If you like weird sounds, you will love the daxophone. This unusual instrument was invented by Hans Reichel about three decades ago. It consists of a thin strip of wood called a tongue that is usually bowed, and is mounted on a soundbox with contact microphones. Pitch and timbre are controlled by moving a rounded wooden ‘wedge’ called a dax to different positions along the tongue. I have carefully studied and somewhat extended Reichel’s design, and describe my approach below.
But first here’s a short video of my one of my daxophones in action. The audio was taken straight out of the daxophone’s output without any effects or room reverberation. Although Hans Reichel developed an entire ‘font’ of great looking tongue shapes, I often prefer simple shapes. The less I cut away from a tongue, the fuller it seems to preserve the individual sound of each piece of wood.
Probably the most important change I’ve made is the use of a subtly contoured top-plate on my soundboxes. This greatly improves the sustained contact between flat tongues and the soundbox regardless of where you press with the dax or bow along the tongue, thereby preserving good steady volume. With flat top-plates, as in the original design and most daxophones currently available, when using a flat tongue you are very likely to lose good contact and hear a large drop in volume when playing in certain regions.
Reichel’s solution to this problem was to painstakingly sand the underneath side of every tongue he made so it was slightly contoured, which is a very time consuming process. In my design, using the contoured top-plate, that process needs to be done only once (by me). So making your own tongues simply requires that they are flat on the underneath side. The contour I have developed also reduces the likelihood of ‘buzzing’ that flat top plates can introduce, and provides a ‘big bottom bass’ sound. You will get consistent volume even for an up-bow without a dax pushing down on the tongue, for which flat surfaces often suffer large volume drops because the tongue is lifted away from the soundbox.
I have elected to do away with the fixed tripod used in Reichel’s design and instead use an arca swiss mounting plate. These plates are used in the professional camera/video industry to mount heavy equipment to tripods. A big advantage of this approach is that you can quickly mount or dismount the daxophone on the tripod, and especially when you use a ‘ballhead’ on a tripod you can very easily adjust the angle the daxophone just right to match your particular body size and preferred playing/seating position. With the tripod legs splayed apart correctly, it provides a rock-solid playing platform that is much more comfortable than other methods, and particularly much more so than mounting the dax on a table (or piece of board) with a clamp. Having the daxophone at the wrong angle can significantly impede your playing because, like with string instruments, good technique requires the right posture that lets you use your arm and hand weight fluently. You will find it much easier to get a wide range of different sounds when the angle is adjusted just right.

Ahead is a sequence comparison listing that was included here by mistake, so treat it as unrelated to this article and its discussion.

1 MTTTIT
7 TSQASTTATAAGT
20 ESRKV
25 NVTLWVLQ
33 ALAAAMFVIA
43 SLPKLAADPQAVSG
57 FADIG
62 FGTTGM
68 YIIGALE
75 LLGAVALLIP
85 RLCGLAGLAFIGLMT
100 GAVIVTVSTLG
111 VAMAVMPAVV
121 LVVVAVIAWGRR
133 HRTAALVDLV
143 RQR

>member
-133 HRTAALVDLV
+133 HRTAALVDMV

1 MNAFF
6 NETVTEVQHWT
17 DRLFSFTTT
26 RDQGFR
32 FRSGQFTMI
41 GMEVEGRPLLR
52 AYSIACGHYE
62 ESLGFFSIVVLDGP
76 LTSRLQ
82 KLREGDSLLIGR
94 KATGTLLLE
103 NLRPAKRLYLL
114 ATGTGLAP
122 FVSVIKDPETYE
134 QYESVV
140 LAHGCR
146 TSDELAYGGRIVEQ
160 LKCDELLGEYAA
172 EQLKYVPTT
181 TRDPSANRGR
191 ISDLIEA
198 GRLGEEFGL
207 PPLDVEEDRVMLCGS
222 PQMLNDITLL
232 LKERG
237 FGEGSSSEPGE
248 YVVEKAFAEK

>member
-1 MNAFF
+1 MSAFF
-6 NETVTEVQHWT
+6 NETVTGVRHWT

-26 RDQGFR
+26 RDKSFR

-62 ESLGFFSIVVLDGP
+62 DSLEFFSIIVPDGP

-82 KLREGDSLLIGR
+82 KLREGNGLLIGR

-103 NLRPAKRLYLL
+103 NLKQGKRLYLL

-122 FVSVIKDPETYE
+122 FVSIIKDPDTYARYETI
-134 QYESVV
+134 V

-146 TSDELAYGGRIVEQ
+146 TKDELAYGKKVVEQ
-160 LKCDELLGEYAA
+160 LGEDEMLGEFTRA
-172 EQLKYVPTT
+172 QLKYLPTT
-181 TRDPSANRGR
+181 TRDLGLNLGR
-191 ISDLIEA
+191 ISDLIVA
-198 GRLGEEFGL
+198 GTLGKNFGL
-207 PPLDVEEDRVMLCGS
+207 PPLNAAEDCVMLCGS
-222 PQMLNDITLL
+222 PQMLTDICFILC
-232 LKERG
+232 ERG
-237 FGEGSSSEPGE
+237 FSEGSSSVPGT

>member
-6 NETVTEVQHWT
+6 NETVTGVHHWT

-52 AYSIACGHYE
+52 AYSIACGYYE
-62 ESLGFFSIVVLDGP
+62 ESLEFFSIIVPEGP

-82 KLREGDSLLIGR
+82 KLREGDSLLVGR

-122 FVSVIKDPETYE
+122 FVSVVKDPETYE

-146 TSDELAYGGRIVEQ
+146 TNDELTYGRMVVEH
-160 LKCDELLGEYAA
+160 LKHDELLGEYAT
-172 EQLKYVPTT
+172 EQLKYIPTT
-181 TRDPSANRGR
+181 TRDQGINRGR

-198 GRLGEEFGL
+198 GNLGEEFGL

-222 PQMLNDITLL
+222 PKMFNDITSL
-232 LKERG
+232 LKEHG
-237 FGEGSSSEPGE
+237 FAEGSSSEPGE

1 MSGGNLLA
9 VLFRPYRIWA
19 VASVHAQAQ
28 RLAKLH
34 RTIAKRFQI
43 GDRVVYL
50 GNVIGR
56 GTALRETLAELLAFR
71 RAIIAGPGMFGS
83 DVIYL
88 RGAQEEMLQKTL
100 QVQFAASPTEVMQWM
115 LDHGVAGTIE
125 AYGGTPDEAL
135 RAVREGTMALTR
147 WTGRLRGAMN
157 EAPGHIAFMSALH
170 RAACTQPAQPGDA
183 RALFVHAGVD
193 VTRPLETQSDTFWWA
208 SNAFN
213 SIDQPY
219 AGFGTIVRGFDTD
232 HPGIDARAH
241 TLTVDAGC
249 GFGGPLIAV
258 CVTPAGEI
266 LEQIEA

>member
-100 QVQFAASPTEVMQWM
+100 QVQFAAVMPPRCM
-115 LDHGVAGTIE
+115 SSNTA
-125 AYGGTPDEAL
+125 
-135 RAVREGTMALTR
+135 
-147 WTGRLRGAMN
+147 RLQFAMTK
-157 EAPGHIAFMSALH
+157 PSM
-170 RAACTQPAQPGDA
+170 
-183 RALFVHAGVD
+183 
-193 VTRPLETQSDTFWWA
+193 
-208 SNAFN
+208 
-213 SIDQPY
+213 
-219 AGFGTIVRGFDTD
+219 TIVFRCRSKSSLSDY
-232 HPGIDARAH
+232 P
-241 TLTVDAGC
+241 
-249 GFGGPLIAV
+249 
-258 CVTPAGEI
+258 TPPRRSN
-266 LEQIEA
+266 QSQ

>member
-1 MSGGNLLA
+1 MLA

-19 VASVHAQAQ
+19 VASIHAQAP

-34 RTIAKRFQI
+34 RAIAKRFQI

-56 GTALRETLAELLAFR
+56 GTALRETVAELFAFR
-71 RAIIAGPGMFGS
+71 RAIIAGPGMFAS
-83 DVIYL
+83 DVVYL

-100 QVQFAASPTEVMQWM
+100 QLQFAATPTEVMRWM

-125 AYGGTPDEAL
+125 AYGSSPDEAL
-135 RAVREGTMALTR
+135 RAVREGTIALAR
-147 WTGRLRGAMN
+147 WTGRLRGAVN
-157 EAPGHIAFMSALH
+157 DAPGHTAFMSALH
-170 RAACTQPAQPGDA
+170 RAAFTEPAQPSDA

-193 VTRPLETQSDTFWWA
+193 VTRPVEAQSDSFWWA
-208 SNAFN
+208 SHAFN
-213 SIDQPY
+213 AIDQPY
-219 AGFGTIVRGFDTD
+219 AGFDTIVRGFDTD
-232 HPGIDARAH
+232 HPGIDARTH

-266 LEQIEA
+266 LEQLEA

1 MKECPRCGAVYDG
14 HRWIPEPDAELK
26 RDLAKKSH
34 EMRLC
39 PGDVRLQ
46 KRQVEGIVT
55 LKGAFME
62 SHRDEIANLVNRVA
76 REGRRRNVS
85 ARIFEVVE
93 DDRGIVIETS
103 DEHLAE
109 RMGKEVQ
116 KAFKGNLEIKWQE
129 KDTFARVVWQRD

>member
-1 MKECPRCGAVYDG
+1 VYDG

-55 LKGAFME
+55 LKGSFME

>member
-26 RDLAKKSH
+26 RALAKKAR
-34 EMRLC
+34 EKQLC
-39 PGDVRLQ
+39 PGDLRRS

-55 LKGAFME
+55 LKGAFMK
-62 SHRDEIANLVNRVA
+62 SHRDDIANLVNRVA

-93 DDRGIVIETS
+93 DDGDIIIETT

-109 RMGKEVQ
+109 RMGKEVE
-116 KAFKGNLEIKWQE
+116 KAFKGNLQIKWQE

I have also slightly modified the electronics inside my soundbox. Normally with a daxophone you will want to run it into an amplifier with high input impedance, at least 50 kOhm to retain good bass response. But I’ve discovered that the typical contact microphone output signal used in most daxophones, when run into very high impedance circuits like my looper pedal, can actually produce too much bass too. The electronics have been modified to remedy that.
An additional minor change is that I have found it more convenient to have the output on the side opposite the seating position because it angles upwards when playing making it easier to access (and maybe less prone to being pulled out accidentally). The original design has it on the playing side facing downwards instead, and I do on occasion retain that. Either way is fine obviously.
To mount my daxophone you will need a tripod, preferably with legs that can open at various angles (for better stability use a wider angle). The tripod will need an arca swiss head at the top of the tripod, preferably a ballhead for quick and easy adjustments of the soundbox playing angle. Ballheads with larger diameter are more stable with heavy camera equipment, but even the inexpensive 28mm ballhead shown here works very well with the daxophone. Part of the reason for that may be that it is a nice low-profile ballhead. I am happy to provide recommendations for tripods and ballheads and have found inexpensive but sturdy solutions.
You will also require a double bass bow, some rosin (‘pops’ bass rosin works really well), and a sense of adventure!
If you are interested in acquiring a soundbox or complete daxophone, feel free to contact me here
Here are some more short audio clips illustrating some of my daxophones’ sonic palette. They were recorded directly from the daxophone output into a looper pedal, without effects or room reverberation. Although there are multiple layers in some of these, each clip was done with a single tongue. Most were played using just the smooth side of the dax but a few also used the fretted side.
All images (c) Richard van Hoesel. Unauthorised use prohibited.